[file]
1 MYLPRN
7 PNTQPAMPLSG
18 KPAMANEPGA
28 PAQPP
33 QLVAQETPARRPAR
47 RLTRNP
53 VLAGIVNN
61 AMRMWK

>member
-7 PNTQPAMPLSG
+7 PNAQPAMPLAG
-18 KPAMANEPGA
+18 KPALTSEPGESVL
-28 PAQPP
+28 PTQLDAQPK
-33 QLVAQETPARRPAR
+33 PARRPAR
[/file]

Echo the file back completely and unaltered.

1 MYLPRN
7 PNTQPAMPLSG
18 KPAMANEPGA
28 PAQPP
33 QLVAQETPARRPAR
47 RLTRNP
53 VLAGIVNN
61 AMRMWK

>member
-7 PNTQPAMPLSG
+7 PNAQPAMPLAG
-18 KPAMANEPGA
+18 KPALTSEPGESVL
-28 PAQPP
+28 PTQLDAQPK
-33 QLVAQETPARRPAR
+33 PARRPAR